What struck me at the beginning of this pandemic, has been the experience of collective fear and an invisible collective threat. I felt like retrieving, hiding, camouflaging and creating a vital safe place. All other perspectives seemed at this moment for me irrelevant. It was a question of surviving. Like everybody I think, I was obsessed by the numbers and the curve. It was impossible for me to work. It didn’t feel right to think about something else. And before the state qualified my profession (performing arts) as non-essential it felt that my practise was non-essential. After a few months I started to go back to the studio, it was possible because we as artist could identify ourselves as a bubble (a safe group) and I went back to work. This collective fear has disappeared, and I found that what I was busy with (my practises) was essential again. I realized that there was not a big difference between working as an artist before the pandemic and during the pandemic. We as artist anyway gather, confine ourselves in small bubbles/ groups during the process of creating art. The only difference is that we could not gather and share with the audience. That uncertainty really had a phycological impact on the processes of creation.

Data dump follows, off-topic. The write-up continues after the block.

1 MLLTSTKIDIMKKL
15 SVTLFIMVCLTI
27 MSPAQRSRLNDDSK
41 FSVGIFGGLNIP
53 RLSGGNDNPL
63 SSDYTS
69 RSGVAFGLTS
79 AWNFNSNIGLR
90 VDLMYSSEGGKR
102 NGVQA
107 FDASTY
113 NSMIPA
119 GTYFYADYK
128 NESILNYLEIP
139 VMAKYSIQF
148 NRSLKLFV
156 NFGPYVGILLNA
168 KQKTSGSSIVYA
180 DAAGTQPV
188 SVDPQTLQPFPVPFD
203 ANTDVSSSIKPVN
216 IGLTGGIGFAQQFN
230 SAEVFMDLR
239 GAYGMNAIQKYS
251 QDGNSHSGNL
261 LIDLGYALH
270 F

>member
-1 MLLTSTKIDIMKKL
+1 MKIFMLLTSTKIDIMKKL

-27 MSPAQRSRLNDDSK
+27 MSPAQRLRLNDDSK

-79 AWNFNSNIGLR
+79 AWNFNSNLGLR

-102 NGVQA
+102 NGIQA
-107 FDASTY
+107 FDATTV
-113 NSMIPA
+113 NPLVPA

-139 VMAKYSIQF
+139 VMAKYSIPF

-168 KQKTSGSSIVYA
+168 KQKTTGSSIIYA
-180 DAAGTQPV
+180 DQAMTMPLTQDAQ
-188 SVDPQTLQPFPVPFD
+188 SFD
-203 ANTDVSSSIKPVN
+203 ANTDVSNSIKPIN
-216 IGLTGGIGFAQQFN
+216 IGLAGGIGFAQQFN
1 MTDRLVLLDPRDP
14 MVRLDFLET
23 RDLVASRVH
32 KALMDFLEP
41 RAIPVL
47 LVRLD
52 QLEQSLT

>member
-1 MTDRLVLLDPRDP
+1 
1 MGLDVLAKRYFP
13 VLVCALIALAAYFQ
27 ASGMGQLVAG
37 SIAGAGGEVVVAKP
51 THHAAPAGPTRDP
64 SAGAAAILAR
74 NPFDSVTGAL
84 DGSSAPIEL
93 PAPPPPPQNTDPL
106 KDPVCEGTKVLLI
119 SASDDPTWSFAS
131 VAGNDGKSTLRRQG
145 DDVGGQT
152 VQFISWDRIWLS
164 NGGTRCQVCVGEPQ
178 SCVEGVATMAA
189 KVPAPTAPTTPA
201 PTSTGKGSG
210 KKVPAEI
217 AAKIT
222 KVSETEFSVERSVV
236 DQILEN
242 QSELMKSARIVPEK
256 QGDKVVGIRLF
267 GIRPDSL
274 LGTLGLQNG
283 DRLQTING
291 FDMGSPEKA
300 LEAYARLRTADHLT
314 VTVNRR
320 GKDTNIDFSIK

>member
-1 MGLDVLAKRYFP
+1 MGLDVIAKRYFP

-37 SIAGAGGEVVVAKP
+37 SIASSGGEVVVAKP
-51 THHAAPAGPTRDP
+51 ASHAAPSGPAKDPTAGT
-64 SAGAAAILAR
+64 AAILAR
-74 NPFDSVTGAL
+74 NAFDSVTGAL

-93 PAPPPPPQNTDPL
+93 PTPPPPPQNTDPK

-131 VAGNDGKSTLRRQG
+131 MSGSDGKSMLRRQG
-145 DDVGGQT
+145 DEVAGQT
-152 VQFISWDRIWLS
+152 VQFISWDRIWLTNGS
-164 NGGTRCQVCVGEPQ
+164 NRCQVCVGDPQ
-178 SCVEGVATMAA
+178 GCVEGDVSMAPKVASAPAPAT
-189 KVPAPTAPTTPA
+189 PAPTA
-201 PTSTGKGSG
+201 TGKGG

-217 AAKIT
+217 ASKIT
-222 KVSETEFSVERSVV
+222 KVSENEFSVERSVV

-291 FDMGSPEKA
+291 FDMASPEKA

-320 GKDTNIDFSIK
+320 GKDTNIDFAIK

5. Are there any artist whom you can describe as "my master", or any person whom you think influenced your art the most? And if yes, who?